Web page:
Water Tank Beneath Palais Garnier – Paris, France - Atlas Obscura
Water Tank Beneath Palais Garnier is permanently closed.

Water Tank Beneath Palais Garnier

Paris Opera House

The subterranean "lake" below the Paris opera house inspired the Phantom of the Opera's lair. 


Beneath the opera house, Palais Garnier, there sits a water tank, and some folks say that once a man lived there who had no face. “The Phantom of the Opera” was based upon this place.

That tank, which has been referred to as a lake and a lagoon, inspired Gaston Leroux, a crime reporter and theatre and opera critic, to use it as a setting in his classic novel. In the book and hit musical that followed, the cellar serves as the tragic figure’s dark and eerie lair. But originally, it was a purely practical part of Charles Garnier’s opera house design.

When the foundation was being built in 1862, a combination of wells and steam pumps operating 24 hours a day could not keep the groundwater away for long enough to lay the substructure. Garnier incorporated a cistern into his design to redistribute the water and relieve the water pressure on the basement walls. It also kept the water available in case of a fire.

Among the other real-life events that served to inspire the novel (a chandelier really did fall and kill someone there) is the use of the unfinished opera house by the Paris Commune in 1871 to store food and ammunition. The group took over Paris with the National Guard following the Franco-Prussian War, and set up a base camp in the unfinished building because of its proximity to Place Vendôme, where the Guard was fighting the French Army. Work on the building recommenced once the French Army had retaken the city.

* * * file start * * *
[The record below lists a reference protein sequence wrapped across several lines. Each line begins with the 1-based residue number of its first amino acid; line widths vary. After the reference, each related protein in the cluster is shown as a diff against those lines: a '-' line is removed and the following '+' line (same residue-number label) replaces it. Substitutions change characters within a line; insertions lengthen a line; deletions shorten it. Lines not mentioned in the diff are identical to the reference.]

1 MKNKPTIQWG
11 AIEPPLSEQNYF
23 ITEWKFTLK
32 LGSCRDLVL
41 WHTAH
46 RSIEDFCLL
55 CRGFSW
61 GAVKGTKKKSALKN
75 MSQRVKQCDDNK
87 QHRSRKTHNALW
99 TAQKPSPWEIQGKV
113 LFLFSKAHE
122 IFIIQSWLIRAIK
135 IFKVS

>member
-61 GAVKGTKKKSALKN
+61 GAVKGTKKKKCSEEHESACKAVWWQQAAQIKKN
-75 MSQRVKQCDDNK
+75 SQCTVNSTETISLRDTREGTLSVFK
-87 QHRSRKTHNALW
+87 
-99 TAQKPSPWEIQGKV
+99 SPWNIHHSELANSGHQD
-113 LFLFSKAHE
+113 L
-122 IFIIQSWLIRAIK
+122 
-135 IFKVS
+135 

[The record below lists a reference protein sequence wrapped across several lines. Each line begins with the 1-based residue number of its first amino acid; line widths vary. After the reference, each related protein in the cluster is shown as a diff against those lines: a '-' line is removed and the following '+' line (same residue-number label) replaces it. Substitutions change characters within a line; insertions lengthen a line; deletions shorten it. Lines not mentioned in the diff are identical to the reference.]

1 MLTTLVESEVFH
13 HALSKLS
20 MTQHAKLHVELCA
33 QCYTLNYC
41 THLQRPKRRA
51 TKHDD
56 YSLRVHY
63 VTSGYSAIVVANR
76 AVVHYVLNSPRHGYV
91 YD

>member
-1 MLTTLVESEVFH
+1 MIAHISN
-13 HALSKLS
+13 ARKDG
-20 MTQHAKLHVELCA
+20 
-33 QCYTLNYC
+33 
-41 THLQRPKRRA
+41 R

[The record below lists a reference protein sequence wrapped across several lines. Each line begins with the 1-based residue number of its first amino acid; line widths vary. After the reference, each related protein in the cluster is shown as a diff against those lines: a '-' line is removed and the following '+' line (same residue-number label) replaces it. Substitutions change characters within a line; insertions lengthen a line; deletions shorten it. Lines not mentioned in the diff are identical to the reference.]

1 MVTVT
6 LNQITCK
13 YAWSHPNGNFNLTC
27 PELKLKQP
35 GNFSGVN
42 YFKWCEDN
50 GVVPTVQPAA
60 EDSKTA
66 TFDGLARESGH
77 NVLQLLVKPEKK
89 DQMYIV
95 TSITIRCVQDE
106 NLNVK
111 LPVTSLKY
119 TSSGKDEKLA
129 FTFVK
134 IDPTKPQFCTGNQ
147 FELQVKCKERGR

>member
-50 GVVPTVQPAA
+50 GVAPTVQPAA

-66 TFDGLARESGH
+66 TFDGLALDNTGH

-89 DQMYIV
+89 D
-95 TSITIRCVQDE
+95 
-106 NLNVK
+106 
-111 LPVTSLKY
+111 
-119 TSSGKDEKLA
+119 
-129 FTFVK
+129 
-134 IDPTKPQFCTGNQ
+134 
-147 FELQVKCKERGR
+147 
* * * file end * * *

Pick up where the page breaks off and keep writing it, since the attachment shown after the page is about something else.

In 1907, a time capsule with 24 phonographic recordings of opera singers of the time was buried in the cellar of the opera house. Leroux claimed that the body of a disfigured architect named Erik was found during the process. While that is not believed to be true, random bodies were being unearthed around the time Leroux was writing Phantom (1907-1910), thought to be “victims of the Commune,” which may have used the cellars of the Palais Garnier to hold prisoners.

Today, the entrance to the tank is covered, except for a small grate, and the alcoves and arches above the watery cellars are lit for health and safety reasons. The opera house’s technical rooms occupy the space that Leroux claimed to be the Phantom’s lair. Firefighters use the tank to practice swimming in the dark.

Know Before You Go

Palais Garnier is open every day from 10am to 5pm, unless otherwise indicated on the website (for instance, it closes at 1pm on days when there are matinee performances). You can get to the Opera Station by Metro lines 3, 7, and 8, by bus on routes 20, 21, 22, 27, 29, 42, 52, 53, 66, 68, 81, and 95. You can also park a car at the nearby Galeries Lafayette, across Boulevard Haussmann. Tickets are available on the website.Visitors are not permitted near the tank. Employees of the opera house are not permitted near the tank. Some will deny the reservoir exists, though it is still used to train firemen for underwater rescues.

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